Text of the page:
Many diseases show sex differences in incidence or progression, suggesting that one sex has inherent biological factors that protect from or exacerbate disease. Historically the root causes of all sex differences in tissue phenotypes were thought to be the gonadal hormones. The advent of specialized mouse models has uncovered non-hormonal origins of sex bias in disease, caused by inherent inequality of XX vs. XY sex chromosomes. For example, the Four Core Genotypes and XY* models allow the investigator to compare mice with different sex chromosomes, but with the same type of gonad. Use of these mouse lines in several models of disease has now progressed far enough that specific X or Y genes have been identified that give rise to molecular cascades causing sex differences in disease. The number of X chromosomes, one vs. two, causes sex differences in models of metabolism and adiposity, of autoimmune disease, of Alzheimer’s disease, and bladder cancer. The underlying genes that cause the X chromosome effects are X-linked Kdm5c and Kdm6a, two lysine demethylases acting on H3K4 to activate or reduce gene expression elsewhere in the genome. The genes escape X inactivation and are expressed from all X chromosomes, so that XX cells express a higher dose than XY cells. This inherent inequality influences diverse tissues and diseases. Just as the discovery of gonadal hormonal sex-biasing factors, such as testosterone and estradiol, catalyzed waves of discovery of downstream mechanisms leading to sexual dimorphism in many tissues, we now expect the discovery of new sex chromosomal sex-biasing factors to lead to new research on novel pathways causing sex differences in diverse tissues related to numerous diseases. Supported by NIH grants OD026560, HD100298, HD076125, DK083561, HL1311820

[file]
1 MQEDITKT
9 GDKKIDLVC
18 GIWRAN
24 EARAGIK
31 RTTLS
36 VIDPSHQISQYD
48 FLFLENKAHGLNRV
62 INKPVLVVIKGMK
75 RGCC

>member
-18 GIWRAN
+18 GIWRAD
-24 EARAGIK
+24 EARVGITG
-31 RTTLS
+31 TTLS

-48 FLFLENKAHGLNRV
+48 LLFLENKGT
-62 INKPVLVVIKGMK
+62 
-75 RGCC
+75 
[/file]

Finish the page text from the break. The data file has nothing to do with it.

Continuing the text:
1. Understand mouse models that test inherent sex differences in X and Y gene dose that cause sex differences in disease.
2. Appreciate new evidence about specific X genes that are the origins of sex bias in the genome.